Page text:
–The child is assessed in all areas related to the suspected disability, including, if appropriate, health, vision, hearing, social and emotional status, general intelligence, academic performance, communicative status, and motor abilities;
–Assessments of children who transfer from one PEA to another within the same school year are coordinated with the prior school to ensure prompt completion of full evaluations;
–The evaluation is sufficiently comprehensive to identify all of the child’s special education and related service needs, whether or not they are commonly linked to the disability category in which the child has been classified;
–and Assessment tools and strategies provide relevant information that directly assists a team in determining the child’s educational needs.
In using MTSS as part of the SLD identification process, the PEA will assure the Arizona Department of Education, Exceptional Student Services (ADE/ESS), that the PEA has in place the following requirements:
–The general evaluation requirements identified in 34 C.F.R. §§300.301–300.306.
–The additional evaluation procedures for identifying children with SLD as specified in 34 C.F.R. §§300.307–300.311.
–Scientific research-based instruction (as identified in the ESEA §9101 (37)) in the areas of the curriculum in which MTSS will be used for the identification of SLD.
–Data-based documentation through repeated assessments of achievement (progress monitoring) that a student has not made adequate progress in the general curriculum in spite of a systematic approach and tiered interventions delivered by qualified personnel.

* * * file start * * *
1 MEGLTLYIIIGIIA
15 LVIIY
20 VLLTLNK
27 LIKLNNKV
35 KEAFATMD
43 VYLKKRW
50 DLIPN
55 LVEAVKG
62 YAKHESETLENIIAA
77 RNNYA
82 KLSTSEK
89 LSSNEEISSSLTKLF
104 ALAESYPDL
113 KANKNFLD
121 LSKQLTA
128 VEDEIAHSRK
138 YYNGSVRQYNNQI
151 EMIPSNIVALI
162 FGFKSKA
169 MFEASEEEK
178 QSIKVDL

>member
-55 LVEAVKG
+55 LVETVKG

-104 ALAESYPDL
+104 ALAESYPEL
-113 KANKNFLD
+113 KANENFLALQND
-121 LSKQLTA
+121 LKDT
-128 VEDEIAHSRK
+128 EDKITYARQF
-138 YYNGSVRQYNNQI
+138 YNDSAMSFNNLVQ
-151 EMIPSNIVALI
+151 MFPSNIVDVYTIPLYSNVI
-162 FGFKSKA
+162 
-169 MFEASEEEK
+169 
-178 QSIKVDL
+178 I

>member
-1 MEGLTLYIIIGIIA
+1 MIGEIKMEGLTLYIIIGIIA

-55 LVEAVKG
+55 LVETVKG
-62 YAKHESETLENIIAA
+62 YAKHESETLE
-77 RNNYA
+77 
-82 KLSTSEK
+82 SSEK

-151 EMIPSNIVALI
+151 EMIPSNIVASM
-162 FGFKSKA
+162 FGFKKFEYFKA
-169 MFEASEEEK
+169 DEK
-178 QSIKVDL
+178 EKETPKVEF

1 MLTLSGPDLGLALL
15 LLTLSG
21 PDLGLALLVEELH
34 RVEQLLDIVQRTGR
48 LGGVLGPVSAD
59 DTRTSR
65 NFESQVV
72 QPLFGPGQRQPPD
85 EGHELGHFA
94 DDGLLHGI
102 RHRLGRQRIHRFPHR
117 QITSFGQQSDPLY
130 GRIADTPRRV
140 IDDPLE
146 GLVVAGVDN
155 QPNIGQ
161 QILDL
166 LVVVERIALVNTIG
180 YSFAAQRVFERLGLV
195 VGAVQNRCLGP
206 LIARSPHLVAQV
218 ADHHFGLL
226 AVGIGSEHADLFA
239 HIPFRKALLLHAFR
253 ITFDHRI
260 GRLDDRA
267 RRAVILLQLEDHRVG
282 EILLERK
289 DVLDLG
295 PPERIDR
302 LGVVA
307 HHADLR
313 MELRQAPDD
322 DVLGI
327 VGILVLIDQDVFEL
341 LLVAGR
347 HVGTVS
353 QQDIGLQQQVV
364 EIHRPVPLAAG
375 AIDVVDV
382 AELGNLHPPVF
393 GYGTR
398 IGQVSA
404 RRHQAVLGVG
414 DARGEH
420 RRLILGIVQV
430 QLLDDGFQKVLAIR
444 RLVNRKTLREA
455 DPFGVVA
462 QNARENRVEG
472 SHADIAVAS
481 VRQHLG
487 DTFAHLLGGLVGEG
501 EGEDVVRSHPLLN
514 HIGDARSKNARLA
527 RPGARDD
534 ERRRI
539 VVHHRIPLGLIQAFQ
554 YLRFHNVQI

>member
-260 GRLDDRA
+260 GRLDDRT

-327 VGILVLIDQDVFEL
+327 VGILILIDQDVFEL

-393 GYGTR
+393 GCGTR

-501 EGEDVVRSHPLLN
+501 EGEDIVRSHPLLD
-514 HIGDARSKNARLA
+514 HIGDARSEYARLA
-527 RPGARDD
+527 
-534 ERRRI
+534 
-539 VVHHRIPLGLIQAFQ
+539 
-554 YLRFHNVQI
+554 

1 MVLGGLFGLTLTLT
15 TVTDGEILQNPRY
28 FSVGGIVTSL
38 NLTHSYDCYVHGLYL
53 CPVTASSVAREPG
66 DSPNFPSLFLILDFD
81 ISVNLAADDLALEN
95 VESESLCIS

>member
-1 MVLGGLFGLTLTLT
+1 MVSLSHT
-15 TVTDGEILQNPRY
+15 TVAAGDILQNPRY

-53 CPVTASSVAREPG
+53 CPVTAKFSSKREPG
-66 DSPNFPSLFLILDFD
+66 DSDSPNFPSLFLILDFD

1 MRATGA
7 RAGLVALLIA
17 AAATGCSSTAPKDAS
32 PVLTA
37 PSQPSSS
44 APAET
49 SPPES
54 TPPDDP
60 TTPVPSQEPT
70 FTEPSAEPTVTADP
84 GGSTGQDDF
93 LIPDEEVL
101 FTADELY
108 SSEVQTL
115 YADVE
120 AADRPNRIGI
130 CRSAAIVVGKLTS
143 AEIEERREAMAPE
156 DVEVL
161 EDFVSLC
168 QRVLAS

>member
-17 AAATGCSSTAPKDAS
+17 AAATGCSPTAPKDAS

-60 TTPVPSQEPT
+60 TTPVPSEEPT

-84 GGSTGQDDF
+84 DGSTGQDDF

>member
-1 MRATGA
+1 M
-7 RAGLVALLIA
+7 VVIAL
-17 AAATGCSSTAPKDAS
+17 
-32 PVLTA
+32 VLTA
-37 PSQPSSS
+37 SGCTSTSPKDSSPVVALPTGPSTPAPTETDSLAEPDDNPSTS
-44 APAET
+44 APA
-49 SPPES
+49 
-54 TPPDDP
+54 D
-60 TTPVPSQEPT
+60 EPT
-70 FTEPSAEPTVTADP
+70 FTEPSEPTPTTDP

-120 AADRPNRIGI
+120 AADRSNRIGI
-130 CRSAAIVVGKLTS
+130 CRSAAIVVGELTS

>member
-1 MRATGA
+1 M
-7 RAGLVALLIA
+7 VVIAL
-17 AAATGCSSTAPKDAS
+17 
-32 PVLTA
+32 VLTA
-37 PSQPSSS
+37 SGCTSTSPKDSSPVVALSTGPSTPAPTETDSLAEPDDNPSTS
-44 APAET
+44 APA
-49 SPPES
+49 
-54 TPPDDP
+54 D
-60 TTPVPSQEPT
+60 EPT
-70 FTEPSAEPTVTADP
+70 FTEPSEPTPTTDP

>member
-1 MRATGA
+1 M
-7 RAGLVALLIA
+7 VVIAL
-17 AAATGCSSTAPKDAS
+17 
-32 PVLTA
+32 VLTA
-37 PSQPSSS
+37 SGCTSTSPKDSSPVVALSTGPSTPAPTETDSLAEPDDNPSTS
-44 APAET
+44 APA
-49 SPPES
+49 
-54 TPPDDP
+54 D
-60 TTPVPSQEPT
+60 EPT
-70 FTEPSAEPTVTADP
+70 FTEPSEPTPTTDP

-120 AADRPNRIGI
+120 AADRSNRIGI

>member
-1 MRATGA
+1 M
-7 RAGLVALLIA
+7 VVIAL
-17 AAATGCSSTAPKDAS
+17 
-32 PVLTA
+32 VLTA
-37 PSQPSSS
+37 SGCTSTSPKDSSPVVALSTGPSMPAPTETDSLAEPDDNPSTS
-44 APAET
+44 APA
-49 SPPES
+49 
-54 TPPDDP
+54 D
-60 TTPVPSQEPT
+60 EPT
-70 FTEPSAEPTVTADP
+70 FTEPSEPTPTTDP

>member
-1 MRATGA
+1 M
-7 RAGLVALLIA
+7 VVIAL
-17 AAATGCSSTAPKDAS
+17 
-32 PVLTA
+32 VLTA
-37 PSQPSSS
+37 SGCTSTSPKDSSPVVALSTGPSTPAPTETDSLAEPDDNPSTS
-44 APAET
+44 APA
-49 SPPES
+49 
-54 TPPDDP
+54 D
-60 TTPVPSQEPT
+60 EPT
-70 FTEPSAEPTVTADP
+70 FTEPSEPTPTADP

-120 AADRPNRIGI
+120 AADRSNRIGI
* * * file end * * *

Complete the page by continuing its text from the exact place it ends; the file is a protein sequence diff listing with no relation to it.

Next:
–A district-approved implementation plan for the adoption/use of MTSS for SLD eligibility.
Additionally the PEA understands that: At any time a public agency believes a child may be eligible for special education services, the agency must promptly request parental consent to determine if the child needs special education and related services (34 CFR §300.309(c));
–If a parent requests an evaluation, the PEA may choose to either request permission to evaluate or if the PEA chooses to decline the parent’s request for evaluation, the PEA must issue the prior written notice required under 34 CFR §300.503;
–MTSS does not replace a comprehensive evaluation and all other requirements required under 34 CFR §§300.301–300.306 (Evaluations and Reevaluations) are applicable;
–34 CFR §300.311(a)(7) requires that when a child has participated in a process that assesses the child’s response to scientific, research-based interventions, documentation of the eligibility determination must include a statement that the child’s parents were notified about— The state’s policies regarding the amount and nature of student performance data that would be collected and the general education services that would be provided, Strategies for increasing the child’s rate of learning, and The parent’s right to request an evaluation;
–MTSS may not be used to delay a parent’s request for evaluation of their child for eligibility for special education.
Director of State Initiatives & Flagstaff Office
Exceptional Student Services/School Improvement
Arizona Department of Education
3100 N. West St., Suite #300
Flagstaff, AZ 86004
Phone (928) 637-1870